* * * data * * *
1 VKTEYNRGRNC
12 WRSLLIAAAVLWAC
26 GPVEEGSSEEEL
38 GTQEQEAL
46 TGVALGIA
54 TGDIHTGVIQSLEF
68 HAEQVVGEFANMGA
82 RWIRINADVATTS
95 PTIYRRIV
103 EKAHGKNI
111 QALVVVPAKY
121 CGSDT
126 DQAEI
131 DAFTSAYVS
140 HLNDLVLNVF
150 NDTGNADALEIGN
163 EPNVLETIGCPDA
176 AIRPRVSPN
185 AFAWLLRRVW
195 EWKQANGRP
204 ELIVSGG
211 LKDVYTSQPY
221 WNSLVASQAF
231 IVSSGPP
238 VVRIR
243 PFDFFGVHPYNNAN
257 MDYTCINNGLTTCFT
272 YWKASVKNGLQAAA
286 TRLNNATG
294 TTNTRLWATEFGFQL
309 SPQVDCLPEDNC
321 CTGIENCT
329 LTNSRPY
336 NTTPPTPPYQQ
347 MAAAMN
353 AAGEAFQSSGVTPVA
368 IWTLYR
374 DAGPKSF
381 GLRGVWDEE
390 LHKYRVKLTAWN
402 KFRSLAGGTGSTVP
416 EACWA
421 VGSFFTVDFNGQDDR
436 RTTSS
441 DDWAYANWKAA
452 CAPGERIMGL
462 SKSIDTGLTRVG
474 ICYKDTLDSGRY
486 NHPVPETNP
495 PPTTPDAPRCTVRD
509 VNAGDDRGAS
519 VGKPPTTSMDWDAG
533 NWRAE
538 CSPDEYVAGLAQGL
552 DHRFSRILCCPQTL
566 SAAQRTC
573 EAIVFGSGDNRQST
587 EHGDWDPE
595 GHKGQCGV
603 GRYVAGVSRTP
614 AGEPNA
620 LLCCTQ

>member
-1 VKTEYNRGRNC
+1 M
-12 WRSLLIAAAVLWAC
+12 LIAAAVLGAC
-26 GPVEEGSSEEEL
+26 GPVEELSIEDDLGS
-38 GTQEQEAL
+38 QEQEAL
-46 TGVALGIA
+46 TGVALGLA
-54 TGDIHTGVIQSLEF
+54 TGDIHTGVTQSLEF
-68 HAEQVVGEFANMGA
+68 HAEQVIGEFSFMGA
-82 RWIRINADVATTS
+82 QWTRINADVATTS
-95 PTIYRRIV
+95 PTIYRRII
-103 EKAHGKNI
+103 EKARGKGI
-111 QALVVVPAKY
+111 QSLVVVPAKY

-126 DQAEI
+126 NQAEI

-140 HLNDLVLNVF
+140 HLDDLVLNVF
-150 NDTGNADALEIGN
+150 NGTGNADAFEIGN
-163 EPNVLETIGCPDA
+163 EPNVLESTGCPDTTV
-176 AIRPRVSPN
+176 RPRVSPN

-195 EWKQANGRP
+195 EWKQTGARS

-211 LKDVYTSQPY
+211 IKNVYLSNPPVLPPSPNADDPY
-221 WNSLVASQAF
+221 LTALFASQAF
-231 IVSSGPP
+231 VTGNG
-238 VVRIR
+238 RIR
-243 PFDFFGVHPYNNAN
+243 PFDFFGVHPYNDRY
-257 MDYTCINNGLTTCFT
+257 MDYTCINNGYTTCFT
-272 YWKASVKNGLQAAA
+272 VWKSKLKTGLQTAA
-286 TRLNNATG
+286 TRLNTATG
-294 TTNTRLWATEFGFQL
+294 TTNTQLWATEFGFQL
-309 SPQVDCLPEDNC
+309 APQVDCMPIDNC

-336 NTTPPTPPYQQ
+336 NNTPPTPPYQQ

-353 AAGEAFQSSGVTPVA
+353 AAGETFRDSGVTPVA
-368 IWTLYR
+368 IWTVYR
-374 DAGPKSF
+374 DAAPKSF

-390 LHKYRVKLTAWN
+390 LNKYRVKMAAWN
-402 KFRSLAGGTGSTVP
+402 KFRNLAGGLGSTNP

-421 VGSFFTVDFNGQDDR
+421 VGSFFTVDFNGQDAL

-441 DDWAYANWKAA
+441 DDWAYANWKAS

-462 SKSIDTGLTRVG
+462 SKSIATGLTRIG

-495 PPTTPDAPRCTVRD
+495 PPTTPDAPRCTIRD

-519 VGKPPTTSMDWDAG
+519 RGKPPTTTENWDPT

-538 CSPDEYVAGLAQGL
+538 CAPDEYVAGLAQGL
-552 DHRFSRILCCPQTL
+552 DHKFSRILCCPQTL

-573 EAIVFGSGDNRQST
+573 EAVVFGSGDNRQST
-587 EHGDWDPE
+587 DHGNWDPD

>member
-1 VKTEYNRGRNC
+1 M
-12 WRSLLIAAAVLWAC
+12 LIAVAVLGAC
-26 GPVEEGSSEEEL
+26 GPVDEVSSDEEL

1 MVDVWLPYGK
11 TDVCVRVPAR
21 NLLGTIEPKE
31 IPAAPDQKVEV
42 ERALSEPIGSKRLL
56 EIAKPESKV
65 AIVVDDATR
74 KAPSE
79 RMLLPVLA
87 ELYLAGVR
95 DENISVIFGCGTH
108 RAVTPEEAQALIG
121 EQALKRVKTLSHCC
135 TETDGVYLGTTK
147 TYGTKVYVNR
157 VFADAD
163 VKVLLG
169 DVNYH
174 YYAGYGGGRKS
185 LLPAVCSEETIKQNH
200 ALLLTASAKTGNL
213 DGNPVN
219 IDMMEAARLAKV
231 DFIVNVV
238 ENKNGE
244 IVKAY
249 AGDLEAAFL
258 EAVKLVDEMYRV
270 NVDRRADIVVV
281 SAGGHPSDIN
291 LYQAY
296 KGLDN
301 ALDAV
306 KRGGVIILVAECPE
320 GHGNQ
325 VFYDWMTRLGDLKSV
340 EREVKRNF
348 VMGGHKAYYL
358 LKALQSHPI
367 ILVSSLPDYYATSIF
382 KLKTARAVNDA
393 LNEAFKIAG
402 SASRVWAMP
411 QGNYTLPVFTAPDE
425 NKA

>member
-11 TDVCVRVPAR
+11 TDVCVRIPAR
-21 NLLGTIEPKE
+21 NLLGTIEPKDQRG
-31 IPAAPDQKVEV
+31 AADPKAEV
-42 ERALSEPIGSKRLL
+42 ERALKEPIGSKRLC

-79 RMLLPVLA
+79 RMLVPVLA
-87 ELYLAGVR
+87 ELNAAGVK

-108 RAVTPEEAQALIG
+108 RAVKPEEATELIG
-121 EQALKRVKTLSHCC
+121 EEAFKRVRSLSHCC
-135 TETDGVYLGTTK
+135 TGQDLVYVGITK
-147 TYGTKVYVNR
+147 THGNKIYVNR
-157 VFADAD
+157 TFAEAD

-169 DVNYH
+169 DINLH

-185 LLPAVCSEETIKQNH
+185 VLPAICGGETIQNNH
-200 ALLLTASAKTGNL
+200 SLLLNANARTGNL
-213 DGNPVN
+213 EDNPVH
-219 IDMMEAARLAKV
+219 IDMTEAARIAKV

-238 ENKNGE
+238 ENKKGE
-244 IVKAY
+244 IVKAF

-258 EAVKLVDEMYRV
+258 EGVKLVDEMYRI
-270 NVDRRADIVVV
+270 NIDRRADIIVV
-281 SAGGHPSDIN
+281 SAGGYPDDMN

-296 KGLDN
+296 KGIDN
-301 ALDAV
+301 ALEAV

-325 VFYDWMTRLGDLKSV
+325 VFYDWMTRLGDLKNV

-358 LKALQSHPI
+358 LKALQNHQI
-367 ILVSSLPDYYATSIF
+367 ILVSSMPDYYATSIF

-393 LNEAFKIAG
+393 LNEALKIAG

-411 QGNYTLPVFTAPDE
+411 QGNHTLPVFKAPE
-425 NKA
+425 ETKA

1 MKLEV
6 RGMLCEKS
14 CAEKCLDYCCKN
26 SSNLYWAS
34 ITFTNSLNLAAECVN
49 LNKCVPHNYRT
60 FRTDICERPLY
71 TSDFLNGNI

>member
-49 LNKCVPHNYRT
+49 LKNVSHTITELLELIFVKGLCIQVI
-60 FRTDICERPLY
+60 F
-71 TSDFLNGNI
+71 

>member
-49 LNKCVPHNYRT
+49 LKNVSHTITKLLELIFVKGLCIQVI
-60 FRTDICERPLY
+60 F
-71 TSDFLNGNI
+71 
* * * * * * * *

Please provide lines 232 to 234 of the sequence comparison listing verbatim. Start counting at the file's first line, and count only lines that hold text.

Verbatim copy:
+219 IDMTEAARIAKV

-238 ENKNGE
+238 ENKKGE